The original and revised editions of this text bring to a wider public the results of over two centuries of work in historical linguistics. For many decades the typical books on Indo-European were dense tomes of closely-argued etymological debate and learned controversy over the finer points about how the original language may have sounded. Of greater interest to most readers with an interest in word origins and the history of English are the reconstructed words themselves and the progress of a word or word-root through 60 centuries of use and transformation to the present day. As Watkins notes in his introduction, this dictionary "is designed and written for the general English speaking public and not for specialists in the field of Indo-European linguistics." The author, a Harvard professor of Classics and Linguistics, popularizes without diluting. By restricting his focus to English and its close Germanic relatives and forbears, Watkins can include a comprehensive catalog of 1300+ word roots and their development without causing the book to run to thousands of pages. Some of the most interesting entries are the "language and culture" notes for particularly significant words. Especially in the slim paperback edition, this is a welcome book for anyone in love with words and curious about their origins.
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30 of 37 people found the following review helpful By Stavros Macrakis on June 20, 2002
Format: Hardcover
This excellent and concise dictionary is wonderful and affordable. The only criticism I have is that it is too English-oriented. Only IE roots and their reflexes which appear in English (even if in weird and wonderful ways) show up in this dictionary. Worse, there is no way to look up the IE root of words in other languages. This would be OK if there were good alternatives, but Pokorny is extremely expensive and partly superceded, and bilingual dictionaries don't include etymologies. Not even most student-edition monolingual dictionaries include etymologies, especially not tracing back to IE.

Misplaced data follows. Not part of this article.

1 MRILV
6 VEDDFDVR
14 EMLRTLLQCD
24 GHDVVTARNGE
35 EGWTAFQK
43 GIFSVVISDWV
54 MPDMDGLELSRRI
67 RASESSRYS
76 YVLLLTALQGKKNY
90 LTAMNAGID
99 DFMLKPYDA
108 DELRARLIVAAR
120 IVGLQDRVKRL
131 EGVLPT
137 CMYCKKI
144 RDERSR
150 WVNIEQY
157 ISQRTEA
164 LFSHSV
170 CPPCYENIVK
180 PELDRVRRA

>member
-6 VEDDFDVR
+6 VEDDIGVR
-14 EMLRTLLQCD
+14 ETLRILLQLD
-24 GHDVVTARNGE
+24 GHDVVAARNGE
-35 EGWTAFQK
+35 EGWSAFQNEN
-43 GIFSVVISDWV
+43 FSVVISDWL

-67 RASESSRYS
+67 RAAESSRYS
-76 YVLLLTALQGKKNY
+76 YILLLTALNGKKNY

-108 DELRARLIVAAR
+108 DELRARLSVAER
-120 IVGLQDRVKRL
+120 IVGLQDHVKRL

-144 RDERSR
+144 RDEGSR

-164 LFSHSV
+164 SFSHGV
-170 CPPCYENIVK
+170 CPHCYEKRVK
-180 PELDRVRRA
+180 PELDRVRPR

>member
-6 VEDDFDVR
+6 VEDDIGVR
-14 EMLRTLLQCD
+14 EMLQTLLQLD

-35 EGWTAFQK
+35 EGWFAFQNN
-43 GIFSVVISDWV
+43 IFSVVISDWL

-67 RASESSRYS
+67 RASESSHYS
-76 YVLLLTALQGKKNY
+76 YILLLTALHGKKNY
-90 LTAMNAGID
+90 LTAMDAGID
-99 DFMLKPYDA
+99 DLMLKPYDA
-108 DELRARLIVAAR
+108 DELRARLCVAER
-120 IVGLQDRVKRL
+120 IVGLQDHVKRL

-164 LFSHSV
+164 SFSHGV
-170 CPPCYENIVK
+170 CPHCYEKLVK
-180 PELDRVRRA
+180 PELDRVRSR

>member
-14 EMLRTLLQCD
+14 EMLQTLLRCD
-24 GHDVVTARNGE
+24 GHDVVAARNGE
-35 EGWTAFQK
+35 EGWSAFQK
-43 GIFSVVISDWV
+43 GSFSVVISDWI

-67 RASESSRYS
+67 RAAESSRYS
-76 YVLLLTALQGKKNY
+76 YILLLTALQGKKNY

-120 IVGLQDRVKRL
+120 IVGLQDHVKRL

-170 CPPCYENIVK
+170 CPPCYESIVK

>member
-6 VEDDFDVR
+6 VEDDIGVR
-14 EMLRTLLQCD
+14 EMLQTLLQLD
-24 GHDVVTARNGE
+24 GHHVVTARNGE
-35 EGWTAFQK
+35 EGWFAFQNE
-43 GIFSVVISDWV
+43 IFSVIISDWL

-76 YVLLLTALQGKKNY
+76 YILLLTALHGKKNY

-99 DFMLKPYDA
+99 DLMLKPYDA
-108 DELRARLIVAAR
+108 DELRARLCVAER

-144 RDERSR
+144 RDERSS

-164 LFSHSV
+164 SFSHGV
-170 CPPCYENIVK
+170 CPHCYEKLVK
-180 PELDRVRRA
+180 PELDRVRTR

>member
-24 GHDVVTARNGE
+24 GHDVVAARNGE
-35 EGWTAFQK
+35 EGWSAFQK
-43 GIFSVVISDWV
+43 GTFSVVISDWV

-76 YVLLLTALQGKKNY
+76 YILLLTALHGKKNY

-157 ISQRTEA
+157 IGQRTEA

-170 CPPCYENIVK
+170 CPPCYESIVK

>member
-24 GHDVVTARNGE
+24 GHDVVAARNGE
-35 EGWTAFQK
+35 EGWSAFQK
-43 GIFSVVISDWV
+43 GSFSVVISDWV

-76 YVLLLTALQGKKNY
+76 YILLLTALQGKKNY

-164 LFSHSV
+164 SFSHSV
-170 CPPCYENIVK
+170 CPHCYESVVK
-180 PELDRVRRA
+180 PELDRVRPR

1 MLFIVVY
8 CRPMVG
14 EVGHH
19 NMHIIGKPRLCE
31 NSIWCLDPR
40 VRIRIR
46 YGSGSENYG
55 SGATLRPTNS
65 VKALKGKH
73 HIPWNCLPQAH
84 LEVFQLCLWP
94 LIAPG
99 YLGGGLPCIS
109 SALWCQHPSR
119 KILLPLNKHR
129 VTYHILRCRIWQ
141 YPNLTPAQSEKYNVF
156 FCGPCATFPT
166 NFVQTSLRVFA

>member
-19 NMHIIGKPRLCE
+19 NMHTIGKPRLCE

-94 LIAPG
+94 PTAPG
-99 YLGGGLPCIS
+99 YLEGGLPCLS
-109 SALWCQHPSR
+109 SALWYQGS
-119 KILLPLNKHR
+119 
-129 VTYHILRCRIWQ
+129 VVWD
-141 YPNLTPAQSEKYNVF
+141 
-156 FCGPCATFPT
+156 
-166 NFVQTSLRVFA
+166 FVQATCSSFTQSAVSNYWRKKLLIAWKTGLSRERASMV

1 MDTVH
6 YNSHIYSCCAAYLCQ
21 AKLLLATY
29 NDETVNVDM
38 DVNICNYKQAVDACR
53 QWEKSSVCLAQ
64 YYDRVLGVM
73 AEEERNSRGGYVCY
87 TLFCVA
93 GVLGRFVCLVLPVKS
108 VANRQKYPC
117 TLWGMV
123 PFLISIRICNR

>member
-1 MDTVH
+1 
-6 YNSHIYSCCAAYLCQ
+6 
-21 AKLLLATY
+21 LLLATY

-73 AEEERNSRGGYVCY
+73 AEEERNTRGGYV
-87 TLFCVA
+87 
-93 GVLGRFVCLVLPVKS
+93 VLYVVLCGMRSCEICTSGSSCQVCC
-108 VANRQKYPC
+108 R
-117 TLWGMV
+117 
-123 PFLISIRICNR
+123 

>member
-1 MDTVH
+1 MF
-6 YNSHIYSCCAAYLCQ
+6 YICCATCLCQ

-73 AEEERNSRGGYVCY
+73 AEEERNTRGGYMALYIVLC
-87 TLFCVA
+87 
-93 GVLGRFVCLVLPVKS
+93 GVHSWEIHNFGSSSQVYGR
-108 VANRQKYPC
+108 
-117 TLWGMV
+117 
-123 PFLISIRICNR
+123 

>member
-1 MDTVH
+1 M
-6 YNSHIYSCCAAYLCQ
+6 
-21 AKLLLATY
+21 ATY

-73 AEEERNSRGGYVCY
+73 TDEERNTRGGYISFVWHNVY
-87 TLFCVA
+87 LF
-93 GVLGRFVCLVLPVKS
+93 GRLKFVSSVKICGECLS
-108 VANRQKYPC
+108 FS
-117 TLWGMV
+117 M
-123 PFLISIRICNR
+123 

My guess is that the marketing department at Houghton Mifflin believes that these features have limited appeal, but imagine the book being recommended in foreign-language classes.... True, most commonalities with Romance languages come from post-IE borrowings, and English is a Germanic language, but as far as I know, there is not even a good reference source for these. If the Italian word 'fretta' (haste) appears on your vocabulary list, how are you going to know to look under English 'friction' for its relationship? Similarly: German 'loeffel' (spoon) <> English 'lap (up)'; French 'aube' (dawn) <> English 'albino' <> IE *albho-; Irish 'dubh' (black) <> English 'deaf' <> IE *dheu-bh-; German 'hals' (neck) <> English 'collar' <> IE *kwel-; Spanish 'ladrillo' (brick) <> English 'lateral'; etc.
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12 of 14 people found the following review helpful By A Customer on March 11, 2004
Format: Paperback
It's a great book for fans of Indo-European, of course. The other reviewers have commented on that. I must comment on one aspect of the book which is disapointing: the binding. It is the most poorly-bound hardback I have seen recently. Parts of the binding are falling apart. Also, some of the ink transfered from one page to the opposite page. These kinds of flaws should never happen with modern bookbinding technologies. It is a shame that such a wonderful book was let down by the printers. Don't let this stop you from buying it, though.
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11 of 13 people found the following review helpful By Roberto P. De Ferraz on January 2, 2003
Format: Paperback
A bought this book in a very unpretentious manner, thinking it would a mere aditional item in my library, mainly focused on dictionaries and languages. I was totally mistaken.
This is in fact a book that lets you deep-dive in the ocean of the English words and everyone can use it many ways. You can read it all the way to the end, flipping ramdomly all the pages, or you can utilize it whenever you want to search for the very early origin of some English word you just read about.
It is amazing! To go beyond Latin or Greek in the search of the meaning of a word, and almost never be let down by the dictionary, which even includes a English word index to facilitate your search? Yes, and a lot more.
This is one that I truly recommend for everyone interested in learning a little more on the origins of English.